BU Athletics Is Playing Black National Anthem before Many Home Games for Black History Month
Women’s basketball in particular has embraced “Lift Every Voice and Sing”
Throughout February, BU Athletics is celebrating Black History Month by playing “Lift Every Voice and Sing,” known as the Black National Anthem, at several BU home games, at least once for each team. The women’s basketball team in particular has embraced the initiative, playing the hymn before every one of its home games this month.
“I just think it offers another opportunity to dialogue around history and just get a chance to share the culture of the Black community in another way,” says women’s basketball head coach Marisa Moseley (CAS’04), who has been at the forefront of the tribute.
With protests and demonstrations last summer around violence against Black Americans, Moseley spent much of her off-season organizing the Patriot League Anti-Racism Commission and pioneering a Social Justice and Inclusion Committee within BU Athletics. Now in the middle of the winter sports season, she is finding ways to keep the movement alive around the games.
“I think that [Athletics director Drew Marrochello] has really been open to making sure that this wasn’t just a moment in time that came and went,” she says. “Even though February is officially Black History Month, that doesn’t mean that’s the only time we have to, or should, speak about these issues.”
Moseley’s words echo the sentiments of other members of the BU community.
Leland Clarke (Wheelock’75), a College of Fine Arts professor of the practice of musicology and ethnomusicology, says he sees a change in the way Black History Month has been viewed this year.
“I think because of Black Lives Matter and all the unrest that’s happening around the country, Black History Month is taking on a little bit more of a seriousness notation than it has in the past,” he says.
Moseley agrees. “There’s been much more of an emphasis, and an awakening of sorts,” she says.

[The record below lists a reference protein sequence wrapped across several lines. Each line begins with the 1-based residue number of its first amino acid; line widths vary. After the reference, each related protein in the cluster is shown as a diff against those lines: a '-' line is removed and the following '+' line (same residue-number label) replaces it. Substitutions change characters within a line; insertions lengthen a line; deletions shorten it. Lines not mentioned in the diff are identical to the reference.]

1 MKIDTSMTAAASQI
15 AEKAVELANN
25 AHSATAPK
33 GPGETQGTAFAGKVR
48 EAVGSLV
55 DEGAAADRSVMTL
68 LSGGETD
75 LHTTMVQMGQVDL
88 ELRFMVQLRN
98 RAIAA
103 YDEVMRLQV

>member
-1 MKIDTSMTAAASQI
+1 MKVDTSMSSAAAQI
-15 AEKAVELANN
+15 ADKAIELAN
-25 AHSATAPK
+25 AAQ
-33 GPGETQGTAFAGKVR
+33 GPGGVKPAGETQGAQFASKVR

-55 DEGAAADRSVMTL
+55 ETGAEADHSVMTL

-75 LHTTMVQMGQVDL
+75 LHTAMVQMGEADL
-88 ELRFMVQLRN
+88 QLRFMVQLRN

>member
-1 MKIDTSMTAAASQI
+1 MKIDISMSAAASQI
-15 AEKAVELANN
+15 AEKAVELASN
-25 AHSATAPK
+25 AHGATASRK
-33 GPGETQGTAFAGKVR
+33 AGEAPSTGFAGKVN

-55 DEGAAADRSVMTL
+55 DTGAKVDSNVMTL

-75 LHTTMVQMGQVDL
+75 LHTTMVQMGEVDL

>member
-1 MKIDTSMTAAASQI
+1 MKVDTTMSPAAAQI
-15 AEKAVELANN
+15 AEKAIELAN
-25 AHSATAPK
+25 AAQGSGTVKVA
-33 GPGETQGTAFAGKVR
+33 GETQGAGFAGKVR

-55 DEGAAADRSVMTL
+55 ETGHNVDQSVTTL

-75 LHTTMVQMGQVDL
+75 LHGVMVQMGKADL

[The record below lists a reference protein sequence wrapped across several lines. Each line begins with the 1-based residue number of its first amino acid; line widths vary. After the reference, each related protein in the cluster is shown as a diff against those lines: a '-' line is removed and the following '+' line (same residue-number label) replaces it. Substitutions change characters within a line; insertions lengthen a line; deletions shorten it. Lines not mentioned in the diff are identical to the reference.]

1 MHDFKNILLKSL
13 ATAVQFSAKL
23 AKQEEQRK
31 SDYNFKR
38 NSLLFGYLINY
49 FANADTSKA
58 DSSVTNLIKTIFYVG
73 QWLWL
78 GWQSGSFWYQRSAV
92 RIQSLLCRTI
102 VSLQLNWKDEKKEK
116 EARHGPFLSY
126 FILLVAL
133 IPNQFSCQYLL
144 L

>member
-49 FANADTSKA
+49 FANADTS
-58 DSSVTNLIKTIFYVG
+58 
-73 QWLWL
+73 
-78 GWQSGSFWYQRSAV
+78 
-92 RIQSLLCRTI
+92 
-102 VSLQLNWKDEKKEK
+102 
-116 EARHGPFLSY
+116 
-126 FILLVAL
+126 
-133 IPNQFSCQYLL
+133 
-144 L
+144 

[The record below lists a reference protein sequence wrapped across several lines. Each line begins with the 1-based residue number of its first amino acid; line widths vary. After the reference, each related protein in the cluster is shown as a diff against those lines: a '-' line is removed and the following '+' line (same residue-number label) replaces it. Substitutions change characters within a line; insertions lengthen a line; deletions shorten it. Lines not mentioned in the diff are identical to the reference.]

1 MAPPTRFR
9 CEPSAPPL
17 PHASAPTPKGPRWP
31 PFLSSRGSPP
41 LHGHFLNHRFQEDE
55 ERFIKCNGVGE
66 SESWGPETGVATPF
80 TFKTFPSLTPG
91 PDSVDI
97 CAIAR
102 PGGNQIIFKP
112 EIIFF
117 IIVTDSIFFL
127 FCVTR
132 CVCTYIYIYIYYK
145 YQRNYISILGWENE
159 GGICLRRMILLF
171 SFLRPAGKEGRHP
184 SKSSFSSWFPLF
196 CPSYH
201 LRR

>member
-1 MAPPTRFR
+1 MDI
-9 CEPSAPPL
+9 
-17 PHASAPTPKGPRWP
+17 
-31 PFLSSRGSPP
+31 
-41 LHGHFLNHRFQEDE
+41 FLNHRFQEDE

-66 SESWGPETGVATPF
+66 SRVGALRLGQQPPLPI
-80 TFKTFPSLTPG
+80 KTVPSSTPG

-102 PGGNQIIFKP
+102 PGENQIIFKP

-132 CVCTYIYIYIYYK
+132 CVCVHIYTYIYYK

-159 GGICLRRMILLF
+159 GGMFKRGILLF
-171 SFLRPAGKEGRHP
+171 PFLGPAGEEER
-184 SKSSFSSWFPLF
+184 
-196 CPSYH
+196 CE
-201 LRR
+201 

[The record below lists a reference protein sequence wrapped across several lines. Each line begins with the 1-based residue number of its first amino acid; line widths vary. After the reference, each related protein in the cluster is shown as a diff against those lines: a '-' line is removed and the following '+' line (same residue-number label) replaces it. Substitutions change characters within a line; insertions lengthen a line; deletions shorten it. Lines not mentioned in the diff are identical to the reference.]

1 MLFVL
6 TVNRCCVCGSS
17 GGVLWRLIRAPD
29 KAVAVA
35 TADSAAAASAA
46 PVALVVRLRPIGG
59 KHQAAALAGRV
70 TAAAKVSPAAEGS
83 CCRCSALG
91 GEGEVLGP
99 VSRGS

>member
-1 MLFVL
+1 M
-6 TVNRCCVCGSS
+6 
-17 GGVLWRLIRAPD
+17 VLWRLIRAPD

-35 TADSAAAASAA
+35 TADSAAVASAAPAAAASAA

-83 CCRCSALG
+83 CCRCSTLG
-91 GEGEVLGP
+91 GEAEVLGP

With increasing awareness of Black History Month, “Lift Every Voice and Sing” has reemerged on a national scale: the NFL aired Alicia Keys’ rendition during the Super Bowl. Clarke says he cannot recall a time when the song was performed on as big a stage.
“It is a good thing, as long as people understand what it’s about, why it’s sung, and why it’s being done,” he says. “I think “Lift Every Voice” is one of those pieces where once you hear the lyrics and know why it was written, under the circumstances it makes it even more powerful than just something that we sing.”
The song is derived from a poem written by NAACP leader James Weldon Johnson and put to music by his brother, John Rosamond Johnson, in 1899. The song was adopted by the NAACP as the Negro National Anthem in 1919.
“‘Lift Every Voice and Sing’ is such a powerful song. Every time I hear it, I get an overwhelming sense of pride in knowing how far the Black community has come over the centuries, yet I am also reminded of how far we still have to go,” says women’s basketball team member Tenisha Pressley (Sargent’21). “While it’s played, I’ll close my eyes and thank those who have sacrificed so much to allow me to be in the position that I am, as an African American woman playing Division I college basketball.”
Cheryl Boots (GRS’94,’00, STH’14), a College of General Studies senior lecturer in humanities, has spent much of her career researching sacred music and the place of music and singing in society. She says the Johnson brothers had a long-lasting goal for their work.
“They were very interested in preserving African American culture and making sure African Americans had the claim to their culture that certain whites were trying to undermine,” Boots says.
“Lift Every Voice and Sing” was first performed in a celebration of Abraham Lincoln’s birthday on February 12, 1900, and has been recorded by scores of popular musical artists over the years. At its core, Clarke says, it’s a song that many members of the Black community grew up with.
“Growing up, we would sing it, and I would play it,” says Clarke, who learned piano as a youngster and has performed as a solo artist throughout the world. “It was very, very popular and very meaningful.”
“This is something that has had a well-established reputation in an inclusive American history,” Boots says. “You go through so much in these lyrics, from the heights of joy to the depths of sorrow.”
Moseley and the rest of the BU Athletics community are doing their part to continue the legacy of “Lift Every Voice and Sing,” and Boots and Clarke applaud the Terriers for the initiative.
“I think this is a great idea,” Boots says. “There’s so many ways that we can make our campus more inclusive and more explicitly aware of the diversity of students who live and work at BU.”
“They are stepping up, and really doing something commendable and powerful,” says Clarke. “They have now picked up the mantle, and said, ‘This is important.’
“It opens up that dialogue, which is extremely important, so I commend them for doing what they’re doing.”
From Moseley’s perspective, it is not always easy to take the lead on such a crucial cause. If she has the opportunity to create change, though, she embraces it.
“Even though at times it can be exhausting to feel like you’re the consummate educator,” she says, “the alternative is just to let people live in ignorance, and I refuse to do that if I have a chance to make some change.”